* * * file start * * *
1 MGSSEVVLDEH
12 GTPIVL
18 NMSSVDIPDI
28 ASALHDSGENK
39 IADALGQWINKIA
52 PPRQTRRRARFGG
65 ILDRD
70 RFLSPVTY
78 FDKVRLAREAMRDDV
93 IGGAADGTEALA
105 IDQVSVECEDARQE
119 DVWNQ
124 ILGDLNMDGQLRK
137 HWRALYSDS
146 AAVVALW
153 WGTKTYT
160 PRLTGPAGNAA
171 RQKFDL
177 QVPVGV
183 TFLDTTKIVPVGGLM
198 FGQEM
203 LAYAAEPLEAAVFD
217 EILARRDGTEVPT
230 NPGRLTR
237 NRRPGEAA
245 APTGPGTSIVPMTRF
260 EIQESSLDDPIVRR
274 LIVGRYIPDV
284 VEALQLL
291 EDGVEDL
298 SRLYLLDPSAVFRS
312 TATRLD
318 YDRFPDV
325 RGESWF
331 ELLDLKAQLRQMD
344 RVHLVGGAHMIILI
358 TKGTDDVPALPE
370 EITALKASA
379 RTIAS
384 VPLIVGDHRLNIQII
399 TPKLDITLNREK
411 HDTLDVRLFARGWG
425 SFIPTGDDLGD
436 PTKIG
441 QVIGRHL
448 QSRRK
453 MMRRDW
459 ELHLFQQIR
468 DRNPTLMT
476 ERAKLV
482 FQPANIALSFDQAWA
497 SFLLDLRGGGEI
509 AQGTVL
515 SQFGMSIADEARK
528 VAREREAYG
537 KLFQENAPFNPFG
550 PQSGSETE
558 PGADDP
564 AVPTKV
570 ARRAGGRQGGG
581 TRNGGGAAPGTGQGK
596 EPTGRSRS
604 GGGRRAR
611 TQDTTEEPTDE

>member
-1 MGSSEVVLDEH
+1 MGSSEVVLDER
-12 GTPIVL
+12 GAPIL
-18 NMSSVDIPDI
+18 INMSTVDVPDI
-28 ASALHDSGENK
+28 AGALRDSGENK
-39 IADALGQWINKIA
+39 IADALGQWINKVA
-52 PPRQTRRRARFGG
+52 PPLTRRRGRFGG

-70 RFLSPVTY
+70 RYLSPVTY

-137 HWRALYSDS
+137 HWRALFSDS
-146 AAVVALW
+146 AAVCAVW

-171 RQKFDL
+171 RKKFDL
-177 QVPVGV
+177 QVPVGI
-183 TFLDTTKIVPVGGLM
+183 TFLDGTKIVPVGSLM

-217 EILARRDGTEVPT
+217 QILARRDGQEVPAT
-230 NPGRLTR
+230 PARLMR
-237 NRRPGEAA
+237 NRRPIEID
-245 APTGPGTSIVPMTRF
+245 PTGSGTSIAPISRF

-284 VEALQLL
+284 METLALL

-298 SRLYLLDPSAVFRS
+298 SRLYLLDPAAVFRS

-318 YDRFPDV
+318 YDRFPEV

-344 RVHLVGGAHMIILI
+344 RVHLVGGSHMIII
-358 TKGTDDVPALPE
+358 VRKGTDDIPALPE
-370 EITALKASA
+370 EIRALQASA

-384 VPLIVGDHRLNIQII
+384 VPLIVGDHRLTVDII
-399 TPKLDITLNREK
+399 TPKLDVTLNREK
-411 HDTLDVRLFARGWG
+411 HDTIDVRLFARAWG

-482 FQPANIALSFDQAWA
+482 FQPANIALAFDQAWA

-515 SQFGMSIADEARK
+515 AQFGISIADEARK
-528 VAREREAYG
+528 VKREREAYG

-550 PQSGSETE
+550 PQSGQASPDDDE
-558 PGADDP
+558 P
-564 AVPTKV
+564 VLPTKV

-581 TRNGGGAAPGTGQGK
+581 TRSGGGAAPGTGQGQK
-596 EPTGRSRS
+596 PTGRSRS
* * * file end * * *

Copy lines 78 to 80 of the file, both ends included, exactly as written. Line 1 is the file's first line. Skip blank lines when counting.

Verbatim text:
-70 RFLSPVTY
+70 RYLSPVTY

-137 HWRALYSDS